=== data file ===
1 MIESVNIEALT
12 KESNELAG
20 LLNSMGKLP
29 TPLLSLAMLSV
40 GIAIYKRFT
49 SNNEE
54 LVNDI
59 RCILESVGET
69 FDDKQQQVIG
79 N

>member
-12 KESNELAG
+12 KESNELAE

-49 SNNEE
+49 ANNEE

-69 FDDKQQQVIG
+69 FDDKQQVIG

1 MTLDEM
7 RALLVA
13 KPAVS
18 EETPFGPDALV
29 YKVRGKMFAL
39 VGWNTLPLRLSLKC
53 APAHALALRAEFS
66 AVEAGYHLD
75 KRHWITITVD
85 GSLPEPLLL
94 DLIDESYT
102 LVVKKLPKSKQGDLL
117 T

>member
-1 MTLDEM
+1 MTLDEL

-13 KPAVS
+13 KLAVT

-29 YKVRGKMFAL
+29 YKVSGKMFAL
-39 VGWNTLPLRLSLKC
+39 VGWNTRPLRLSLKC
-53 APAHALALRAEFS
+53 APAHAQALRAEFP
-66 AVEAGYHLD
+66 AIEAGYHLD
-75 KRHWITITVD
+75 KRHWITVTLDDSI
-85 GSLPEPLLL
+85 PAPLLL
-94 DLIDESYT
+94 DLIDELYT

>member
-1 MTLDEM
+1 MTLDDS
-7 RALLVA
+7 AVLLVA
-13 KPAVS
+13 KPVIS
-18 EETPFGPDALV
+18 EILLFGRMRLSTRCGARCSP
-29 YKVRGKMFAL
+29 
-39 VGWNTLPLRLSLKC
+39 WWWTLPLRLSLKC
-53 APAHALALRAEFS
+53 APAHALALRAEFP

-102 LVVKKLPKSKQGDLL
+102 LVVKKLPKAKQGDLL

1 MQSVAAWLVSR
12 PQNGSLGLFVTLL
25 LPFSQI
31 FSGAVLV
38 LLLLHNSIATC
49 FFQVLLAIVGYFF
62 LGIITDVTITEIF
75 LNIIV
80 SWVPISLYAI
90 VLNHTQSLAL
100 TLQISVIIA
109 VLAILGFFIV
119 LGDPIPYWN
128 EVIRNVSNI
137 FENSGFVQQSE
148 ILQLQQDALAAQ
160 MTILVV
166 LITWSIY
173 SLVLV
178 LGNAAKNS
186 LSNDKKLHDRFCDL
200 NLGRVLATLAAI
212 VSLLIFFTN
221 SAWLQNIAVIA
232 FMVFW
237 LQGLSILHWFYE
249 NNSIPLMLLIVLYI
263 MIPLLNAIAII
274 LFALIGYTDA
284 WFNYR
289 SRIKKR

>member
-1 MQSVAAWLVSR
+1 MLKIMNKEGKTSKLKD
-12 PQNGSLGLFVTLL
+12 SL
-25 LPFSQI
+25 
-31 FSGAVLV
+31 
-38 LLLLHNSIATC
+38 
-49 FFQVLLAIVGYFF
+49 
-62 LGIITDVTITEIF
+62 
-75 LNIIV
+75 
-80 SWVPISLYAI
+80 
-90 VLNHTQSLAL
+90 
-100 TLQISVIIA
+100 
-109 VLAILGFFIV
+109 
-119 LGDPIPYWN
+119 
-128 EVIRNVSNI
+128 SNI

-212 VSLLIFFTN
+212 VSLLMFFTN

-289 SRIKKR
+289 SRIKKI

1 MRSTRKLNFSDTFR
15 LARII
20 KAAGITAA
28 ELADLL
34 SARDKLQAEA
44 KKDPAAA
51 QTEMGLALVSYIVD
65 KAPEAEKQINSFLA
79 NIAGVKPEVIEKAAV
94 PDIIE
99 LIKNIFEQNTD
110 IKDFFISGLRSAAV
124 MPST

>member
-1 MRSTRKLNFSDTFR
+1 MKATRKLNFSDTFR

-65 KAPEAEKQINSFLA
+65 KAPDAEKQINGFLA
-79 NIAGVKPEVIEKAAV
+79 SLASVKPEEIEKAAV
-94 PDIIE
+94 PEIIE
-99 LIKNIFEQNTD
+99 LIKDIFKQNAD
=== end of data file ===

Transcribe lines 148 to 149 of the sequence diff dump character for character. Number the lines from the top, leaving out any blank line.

+65 KAPDAEKQINGFLA
-79 NIAGVKPEVIEKAAV